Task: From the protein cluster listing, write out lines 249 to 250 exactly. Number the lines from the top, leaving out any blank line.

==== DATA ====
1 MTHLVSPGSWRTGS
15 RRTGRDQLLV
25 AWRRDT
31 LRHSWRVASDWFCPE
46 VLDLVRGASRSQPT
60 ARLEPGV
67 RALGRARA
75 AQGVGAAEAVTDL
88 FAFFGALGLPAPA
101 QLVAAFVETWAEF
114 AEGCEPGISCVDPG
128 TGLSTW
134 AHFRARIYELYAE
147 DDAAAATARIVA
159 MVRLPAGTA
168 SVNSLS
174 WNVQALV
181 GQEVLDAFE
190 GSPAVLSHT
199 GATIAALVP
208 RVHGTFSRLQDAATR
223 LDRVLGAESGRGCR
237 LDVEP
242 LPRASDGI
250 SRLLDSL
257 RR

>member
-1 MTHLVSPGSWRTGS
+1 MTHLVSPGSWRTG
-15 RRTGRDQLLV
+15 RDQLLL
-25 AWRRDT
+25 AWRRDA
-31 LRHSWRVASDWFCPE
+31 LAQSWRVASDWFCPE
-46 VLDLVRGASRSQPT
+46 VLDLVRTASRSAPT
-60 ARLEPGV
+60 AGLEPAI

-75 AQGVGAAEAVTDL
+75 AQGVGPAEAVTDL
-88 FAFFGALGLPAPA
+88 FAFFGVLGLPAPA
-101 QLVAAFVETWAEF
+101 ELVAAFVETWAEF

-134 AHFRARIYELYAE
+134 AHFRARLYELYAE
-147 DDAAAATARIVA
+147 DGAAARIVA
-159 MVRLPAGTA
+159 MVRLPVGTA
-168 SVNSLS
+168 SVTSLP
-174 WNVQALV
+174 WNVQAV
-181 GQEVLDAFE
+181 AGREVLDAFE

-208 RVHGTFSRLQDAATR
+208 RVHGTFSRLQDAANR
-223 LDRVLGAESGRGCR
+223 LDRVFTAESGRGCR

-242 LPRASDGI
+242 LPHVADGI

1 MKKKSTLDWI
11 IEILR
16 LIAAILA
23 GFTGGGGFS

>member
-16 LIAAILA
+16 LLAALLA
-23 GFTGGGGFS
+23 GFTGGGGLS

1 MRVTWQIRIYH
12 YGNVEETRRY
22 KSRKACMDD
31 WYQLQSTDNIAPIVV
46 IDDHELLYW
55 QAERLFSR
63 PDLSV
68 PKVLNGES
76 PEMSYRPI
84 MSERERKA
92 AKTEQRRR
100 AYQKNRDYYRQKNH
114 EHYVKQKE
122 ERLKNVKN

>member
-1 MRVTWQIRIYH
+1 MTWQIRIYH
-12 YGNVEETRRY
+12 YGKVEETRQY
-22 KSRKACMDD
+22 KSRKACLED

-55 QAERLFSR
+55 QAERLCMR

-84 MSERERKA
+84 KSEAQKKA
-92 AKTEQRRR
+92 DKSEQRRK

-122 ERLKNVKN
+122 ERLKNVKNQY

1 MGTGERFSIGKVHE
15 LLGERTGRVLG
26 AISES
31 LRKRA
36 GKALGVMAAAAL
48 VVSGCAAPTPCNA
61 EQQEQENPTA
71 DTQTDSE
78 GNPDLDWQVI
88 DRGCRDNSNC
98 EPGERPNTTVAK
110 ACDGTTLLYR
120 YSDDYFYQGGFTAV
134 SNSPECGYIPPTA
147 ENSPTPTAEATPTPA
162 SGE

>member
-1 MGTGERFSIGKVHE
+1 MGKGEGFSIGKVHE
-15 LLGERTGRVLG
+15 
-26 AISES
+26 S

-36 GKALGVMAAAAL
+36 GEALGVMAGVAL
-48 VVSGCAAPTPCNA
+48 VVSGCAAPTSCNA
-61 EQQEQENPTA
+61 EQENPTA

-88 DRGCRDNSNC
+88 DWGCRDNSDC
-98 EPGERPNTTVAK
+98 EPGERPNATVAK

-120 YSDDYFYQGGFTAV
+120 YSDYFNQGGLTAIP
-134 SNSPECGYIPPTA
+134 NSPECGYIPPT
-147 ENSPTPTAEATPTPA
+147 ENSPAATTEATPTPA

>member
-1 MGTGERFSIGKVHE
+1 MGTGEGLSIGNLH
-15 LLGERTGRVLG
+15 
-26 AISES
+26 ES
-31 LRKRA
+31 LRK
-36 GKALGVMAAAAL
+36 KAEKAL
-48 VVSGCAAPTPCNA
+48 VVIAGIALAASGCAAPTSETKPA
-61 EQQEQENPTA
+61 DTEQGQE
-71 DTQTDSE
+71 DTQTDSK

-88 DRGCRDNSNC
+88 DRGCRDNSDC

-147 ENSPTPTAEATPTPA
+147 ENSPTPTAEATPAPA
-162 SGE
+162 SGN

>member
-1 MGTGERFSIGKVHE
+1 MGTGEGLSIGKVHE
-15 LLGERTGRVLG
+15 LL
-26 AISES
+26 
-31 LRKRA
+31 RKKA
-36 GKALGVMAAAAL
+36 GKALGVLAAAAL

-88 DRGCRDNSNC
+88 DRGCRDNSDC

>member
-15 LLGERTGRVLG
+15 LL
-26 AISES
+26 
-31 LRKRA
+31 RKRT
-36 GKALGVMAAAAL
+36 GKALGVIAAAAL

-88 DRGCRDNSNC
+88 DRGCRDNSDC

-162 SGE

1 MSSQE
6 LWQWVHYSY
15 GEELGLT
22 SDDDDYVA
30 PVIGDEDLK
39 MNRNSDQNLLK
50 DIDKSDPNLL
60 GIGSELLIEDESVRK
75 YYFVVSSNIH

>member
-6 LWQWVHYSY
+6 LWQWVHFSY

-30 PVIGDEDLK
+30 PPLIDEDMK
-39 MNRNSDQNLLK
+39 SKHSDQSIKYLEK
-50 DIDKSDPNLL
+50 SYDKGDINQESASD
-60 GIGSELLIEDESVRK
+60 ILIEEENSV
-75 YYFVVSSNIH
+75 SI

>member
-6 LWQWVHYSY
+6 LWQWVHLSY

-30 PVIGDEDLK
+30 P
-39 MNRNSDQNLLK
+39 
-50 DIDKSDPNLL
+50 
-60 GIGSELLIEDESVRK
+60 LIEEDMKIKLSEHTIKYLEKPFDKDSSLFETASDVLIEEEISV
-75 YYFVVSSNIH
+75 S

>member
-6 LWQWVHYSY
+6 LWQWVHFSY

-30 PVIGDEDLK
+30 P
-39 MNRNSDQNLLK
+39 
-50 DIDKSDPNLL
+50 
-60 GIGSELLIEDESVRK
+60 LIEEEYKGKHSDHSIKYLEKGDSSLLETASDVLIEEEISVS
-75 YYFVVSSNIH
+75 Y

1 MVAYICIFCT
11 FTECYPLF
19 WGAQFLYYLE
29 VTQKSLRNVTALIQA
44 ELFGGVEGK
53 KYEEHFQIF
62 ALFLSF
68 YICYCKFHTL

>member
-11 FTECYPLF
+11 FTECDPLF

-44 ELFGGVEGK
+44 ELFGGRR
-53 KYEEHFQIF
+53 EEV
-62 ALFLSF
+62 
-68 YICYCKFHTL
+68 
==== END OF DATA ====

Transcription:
+44 ELFGGRR
-53 KYEEHFQIF